ANCA Motion's Cylindrical Grinding solution is complex technology made simple

Read this in your language
  • 简体中文
  • 繁體中文

Receive ANCA news direct to your inbox

Stay updated on the latest tips and technology


Privacy Policy

The first cylindrical grinding machine was built in 1874[1]. The principle - a workpiece fixed between a headstock and a tailstock, and material removed from it by a spinning wheel - remains the same, but technologies to improve this in various ways have exploded in number.
From the very beginning, the constant has been trying to find better ways to remove material: “carrying out this machining process within ever shorter timeframes at a satisfactory level of quality,” as one trade magazine put it[2].
Machines have grown increasingly useful, and increasingly complex. Improvements such as in-process measuring; monitoring and compensation; increasingly automated functions and options; and quicker linear drives and spindle motors give higher productivity and better quality.
Equipment capable of manufacturing high-precision tasks are built like tanks, mounted on heavy machine bases such as granite and cast iron. Chasing microns requires this stability for steadiness and vibration dampening.
Grinding units can also be found with libraries of wheel packs for different jobs, as well as automated loaders. Software helps optimise feeds, speeds, spark-out times and other process parameters to ensure desired accuracies and surface finishes. Another critical function software provides is wheel balancing which can include in-machine balancing to prevent vibration and harmonics[3]. The list of what software can assist with is long, and we can return to this shortly. 

A growing market, but a shrinking workforce

Cylindrical grinding is also moving away from pure craftsmanship. Shorter timeframes and satisfactory quality levels still drive innovation within the industry, but machine companies are also targeting technology that doesn’t need an expert operator[4]
Cylindrical grinding machines include standard OD (Outer diameter) grinding and CAM (off-centre) machines. CAM machines, able to make non-cylindrical, offset shapes such as camshafts, are generally more expensive. CAM grinding is a small, highly-demanding segment in terms of motion control and precision.
The overall market for cylindrical grinding is growing steadily. It’s possible to segment this into plunge, angular, universal and traverse wheel head machines, and global unit sales within each segment are predicted to increase in coming years. Overall, a 5.5 per cent compound annual growth rate is modelled for the decade up to 2026, dominated by purchases from the mechanical industry sector[5]. Transparency Market Research puts this down to demand for “technologically advanced products” and production of components for those.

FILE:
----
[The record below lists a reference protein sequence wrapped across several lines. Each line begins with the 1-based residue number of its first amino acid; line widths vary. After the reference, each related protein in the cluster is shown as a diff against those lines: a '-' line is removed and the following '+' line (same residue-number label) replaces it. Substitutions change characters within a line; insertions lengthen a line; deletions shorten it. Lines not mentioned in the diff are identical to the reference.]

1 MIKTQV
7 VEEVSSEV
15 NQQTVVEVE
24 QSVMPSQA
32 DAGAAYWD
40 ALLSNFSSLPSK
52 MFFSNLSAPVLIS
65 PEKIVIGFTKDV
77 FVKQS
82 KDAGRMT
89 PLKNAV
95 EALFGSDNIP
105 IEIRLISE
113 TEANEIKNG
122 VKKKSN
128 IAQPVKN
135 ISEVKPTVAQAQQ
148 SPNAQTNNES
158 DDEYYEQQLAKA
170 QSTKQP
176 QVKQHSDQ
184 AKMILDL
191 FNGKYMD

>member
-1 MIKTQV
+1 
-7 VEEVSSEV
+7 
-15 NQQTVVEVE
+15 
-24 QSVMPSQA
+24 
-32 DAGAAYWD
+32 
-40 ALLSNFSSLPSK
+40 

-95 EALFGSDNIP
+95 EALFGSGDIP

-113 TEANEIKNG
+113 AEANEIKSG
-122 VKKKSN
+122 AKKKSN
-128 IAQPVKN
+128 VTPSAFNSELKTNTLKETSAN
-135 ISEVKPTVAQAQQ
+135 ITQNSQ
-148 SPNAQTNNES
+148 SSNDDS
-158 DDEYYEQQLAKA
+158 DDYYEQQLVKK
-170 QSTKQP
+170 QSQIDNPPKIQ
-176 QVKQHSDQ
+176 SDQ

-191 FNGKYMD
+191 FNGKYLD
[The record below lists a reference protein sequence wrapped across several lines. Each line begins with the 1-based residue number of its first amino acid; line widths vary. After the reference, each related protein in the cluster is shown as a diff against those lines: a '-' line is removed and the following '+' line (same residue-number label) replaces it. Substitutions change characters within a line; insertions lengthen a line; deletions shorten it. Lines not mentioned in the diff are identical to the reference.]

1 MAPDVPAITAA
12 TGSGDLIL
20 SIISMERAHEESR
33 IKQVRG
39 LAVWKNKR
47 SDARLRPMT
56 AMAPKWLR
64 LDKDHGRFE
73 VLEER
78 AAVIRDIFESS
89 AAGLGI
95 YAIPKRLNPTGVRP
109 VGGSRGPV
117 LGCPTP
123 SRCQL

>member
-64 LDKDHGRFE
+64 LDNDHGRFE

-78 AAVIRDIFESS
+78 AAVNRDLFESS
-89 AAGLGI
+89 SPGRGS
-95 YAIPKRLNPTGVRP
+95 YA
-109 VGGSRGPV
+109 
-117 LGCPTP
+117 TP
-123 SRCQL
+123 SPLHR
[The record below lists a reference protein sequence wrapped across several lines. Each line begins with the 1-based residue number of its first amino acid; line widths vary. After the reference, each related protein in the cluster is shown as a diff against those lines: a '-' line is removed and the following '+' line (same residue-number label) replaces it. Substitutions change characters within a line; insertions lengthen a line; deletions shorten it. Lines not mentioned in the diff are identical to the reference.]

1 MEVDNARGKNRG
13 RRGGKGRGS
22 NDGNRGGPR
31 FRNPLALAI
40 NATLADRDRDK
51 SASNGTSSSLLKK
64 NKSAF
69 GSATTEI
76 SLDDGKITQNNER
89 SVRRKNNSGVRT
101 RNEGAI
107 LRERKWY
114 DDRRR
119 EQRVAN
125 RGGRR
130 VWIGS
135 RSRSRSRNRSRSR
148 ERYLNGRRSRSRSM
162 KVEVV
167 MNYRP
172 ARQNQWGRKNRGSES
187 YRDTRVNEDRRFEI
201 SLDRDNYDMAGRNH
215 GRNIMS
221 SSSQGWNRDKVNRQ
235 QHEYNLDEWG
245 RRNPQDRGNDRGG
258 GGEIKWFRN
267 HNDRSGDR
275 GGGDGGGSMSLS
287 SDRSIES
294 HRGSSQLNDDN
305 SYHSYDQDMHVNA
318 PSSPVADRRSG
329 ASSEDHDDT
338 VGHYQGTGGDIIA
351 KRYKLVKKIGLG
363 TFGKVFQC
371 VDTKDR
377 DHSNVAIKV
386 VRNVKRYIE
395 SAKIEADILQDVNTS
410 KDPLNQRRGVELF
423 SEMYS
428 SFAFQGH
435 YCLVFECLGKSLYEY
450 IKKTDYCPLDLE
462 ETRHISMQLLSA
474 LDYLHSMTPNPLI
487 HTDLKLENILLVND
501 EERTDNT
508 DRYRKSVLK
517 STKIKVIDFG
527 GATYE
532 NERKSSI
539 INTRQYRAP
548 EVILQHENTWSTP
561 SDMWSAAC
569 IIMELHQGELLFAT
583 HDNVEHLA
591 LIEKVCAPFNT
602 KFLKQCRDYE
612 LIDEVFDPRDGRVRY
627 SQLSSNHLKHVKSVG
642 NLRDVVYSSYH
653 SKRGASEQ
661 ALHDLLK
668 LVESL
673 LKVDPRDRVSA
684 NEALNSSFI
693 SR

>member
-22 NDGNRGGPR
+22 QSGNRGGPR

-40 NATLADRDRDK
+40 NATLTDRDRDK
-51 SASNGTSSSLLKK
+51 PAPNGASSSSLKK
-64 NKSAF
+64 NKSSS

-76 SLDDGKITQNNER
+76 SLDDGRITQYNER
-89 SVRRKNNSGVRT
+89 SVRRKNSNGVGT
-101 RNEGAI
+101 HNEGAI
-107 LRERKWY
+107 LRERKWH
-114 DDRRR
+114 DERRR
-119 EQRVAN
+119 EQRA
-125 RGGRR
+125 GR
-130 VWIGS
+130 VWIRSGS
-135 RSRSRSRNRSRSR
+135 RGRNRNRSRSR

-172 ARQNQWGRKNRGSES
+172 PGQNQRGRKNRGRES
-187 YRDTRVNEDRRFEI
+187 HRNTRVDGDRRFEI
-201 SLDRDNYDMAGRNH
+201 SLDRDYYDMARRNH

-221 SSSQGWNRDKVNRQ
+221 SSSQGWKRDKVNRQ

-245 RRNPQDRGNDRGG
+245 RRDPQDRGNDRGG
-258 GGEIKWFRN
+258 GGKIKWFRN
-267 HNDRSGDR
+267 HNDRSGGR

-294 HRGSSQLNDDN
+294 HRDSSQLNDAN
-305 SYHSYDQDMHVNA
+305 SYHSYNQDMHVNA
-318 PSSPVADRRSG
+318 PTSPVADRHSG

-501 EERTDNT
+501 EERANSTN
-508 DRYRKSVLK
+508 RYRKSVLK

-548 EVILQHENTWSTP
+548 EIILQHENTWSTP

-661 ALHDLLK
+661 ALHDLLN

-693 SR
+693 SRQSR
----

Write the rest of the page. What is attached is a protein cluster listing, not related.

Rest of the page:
There are concerns among manufacturers in developed economies when it comes to the workforce needed to operate the growing number of cylindrical grinders.
In the United States, for example, there are enduring worries around the availability of manufacturing workers in general. Modelling from Deloitte predicted 4.6 million jobs in the sector need to be filled between 2018 and 2028, but a shortage of 2.4 million workers[6].
The approaching retirement of Boomer generation workers, especially those in “traditional” professions, is also an issue.
Overall employment of the USA’s machinists and tool and die makers is projected to show little or no change in the decade from 2018. Job opportunities are tipped to arise from “the need to replace workers who retire or leave the occupation each year[7].”
The employment of machinists is projected to grow three per cent in that period, slower than the average for all occupations. With improvements in technologies, such as computer numerically controlled (CNC) machine tools, autoloaders, high-speed machining, and lights-out manufacturing, “machinists will still be required to set up, monitor, and maintain these systems[8].”

Expert performance, even without expert operators

With predicted shortages of skilled machinists due to retiring talent, machine makers - particularly in cylindrical grinding - are addressing the gap between flexibility and usability. Specifically, a machine handling the complexity and precision needs of the market should be operable by a non-expert.
ANCA has been at the forefront of the CNC machining industry since 1974, contributing to its evolution through numerous industry-firsts. It has a long history in motion control for three-to five-axis CNC machines.
Continuing this trend of innovation is ANCA Motion’s CyGrind turnkey solution for outer diameter and more demanding CAM grinding applications, leveraging 45-plus years’ experience in motion control. The solution provides the brain, the motors and drives, cables, software and more to enable both high productivity and simple operation.
CyGrind requires minimal training and no NC coding experience. It visualises the grinding workflow, and supports grinding enhancements such as probing, gauging and automated wheel dressing. CyGrind offers an intuitive interface for the operator, with a simple geometry editor, full process simulation before a job is started, and industry-leading features such as in-cycle contouring MPG Feed and Live Offsets.
A minimally-trained operator can navigate jobs through touch and visual prompts, with instant 3D feedback on geometry defined on screen, in real-time, during grinding.
ANCA Motion operates around the world, answering the universal need - from machine builders and users alike - for complex technology made simple.

1 April 2020